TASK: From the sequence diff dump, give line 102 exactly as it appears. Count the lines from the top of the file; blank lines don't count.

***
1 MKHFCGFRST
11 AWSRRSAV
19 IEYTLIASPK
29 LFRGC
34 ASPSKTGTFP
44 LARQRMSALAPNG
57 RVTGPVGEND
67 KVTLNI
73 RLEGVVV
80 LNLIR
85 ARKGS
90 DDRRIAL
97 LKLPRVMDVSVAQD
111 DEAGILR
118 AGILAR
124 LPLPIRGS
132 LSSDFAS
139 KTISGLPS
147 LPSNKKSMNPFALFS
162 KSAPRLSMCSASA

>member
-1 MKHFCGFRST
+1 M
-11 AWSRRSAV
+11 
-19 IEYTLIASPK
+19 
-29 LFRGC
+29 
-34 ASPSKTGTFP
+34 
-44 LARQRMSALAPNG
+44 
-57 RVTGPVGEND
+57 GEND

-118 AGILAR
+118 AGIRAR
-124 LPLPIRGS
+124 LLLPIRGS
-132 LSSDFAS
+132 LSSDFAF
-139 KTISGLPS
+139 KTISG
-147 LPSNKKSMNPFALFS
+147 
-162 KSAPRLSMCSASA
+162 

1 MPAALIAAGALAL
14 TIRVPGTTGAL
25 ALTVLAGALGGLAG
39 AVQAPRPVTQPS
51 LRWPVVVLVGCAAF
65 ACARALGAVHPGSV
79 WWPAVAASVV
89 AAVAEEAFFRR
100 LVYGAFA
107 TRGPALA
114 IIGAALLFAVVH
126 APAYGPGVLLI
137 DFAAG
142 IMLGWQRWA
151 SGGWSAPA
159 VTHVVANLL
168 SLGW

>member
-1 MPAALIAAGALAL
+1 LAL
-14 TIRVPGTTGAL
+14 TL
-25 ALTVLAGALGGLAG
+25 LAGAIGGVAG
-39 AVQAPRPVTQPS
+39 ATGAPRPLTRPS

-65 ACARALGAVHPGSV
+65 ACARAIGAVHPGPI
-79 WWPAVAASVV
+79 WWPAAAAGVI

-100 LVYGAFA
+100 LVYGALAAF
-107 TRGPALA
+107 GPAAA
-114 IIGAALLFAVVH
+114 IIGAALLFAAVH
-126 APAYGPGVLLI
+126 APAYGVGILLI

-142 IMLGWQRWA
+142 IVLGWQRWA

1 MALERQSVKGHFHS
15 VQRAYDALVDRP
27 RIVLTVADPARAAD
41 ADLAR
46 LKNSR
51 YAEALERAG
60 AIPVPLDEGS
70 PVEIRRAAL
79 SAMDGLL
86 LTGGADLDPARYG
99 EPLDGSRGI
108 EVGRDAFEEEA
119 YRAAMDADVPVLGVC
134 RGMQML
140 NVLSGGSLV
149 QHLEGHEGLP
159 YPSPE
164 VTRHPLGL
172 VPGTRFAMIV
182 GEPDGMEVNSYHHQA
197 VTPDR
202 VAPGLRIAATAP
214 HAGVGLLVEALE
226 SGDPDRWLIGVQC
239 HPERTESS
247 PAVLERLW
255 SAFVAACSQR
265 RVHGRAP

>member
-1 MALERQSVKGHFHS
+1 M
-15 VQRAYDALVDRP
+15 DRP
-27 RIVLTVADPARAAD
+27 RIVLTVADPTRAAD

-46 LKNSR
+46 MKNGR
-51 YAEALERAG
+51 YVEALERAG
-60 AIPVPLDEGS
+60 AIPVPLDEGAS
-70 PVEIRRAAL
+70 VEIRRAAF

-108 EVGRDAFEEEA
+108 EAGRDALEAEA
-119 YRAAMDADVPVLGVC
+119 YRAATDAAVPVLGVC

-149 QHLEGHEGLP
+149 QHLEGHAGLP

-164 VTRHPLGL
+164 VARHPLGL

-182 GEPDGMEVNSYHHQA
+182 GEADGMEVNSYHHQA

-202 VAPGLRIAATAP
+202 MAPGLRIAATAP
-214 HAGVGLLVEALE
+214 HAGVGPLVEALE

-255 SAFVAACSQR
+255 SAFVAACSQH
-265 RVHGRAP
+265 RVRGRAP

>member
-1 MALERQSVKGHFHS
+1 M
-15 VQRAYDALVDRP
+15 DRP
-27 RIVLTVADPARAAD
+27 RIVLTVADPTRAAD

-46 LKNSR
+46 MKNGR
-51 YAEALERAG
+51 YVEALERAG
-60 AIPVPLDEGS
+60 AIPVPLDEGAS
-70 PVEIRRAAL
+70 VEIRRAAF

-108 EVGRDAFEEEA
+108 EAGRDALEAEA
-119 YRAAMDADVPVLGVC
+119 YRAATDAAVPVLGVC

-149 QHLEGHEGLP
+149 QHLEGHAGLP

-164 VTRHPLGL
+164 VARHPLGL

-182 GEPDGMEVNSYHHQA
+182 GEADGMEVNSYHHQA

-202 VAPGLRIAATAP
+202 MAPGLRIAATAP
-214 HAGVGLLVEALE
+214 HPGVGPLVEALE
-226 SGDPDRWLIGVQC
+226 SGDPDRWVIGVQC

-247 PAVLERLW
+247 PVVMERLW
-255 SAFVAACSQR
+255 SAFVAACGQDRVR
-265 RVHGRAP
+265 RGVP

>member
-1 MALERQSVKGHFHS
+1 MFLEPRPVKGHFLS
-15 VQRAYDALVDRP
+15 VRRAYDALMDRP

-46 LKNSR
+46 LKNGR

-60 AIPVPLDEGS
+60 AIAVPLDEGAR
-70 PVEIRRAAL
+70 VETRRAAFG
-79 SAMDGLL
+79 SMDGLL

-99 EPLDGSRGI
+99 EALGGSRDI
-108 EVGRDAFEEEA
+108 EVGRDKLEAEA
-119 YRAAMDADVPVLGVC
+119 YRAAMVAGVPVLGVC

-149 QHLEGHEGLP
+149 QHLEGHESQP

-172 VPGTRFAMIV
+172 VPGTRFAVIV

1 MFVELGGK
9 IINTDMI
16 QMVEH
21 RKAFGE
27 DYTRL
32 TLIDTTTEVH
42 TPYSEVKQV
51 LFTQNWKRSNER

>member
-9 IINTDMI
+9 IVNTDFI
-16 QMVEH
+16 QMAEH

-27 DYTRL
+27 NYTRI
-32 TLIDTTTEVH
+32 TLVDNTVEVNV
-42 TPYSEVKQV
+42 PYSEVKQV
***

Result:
140 NVLSGGSLV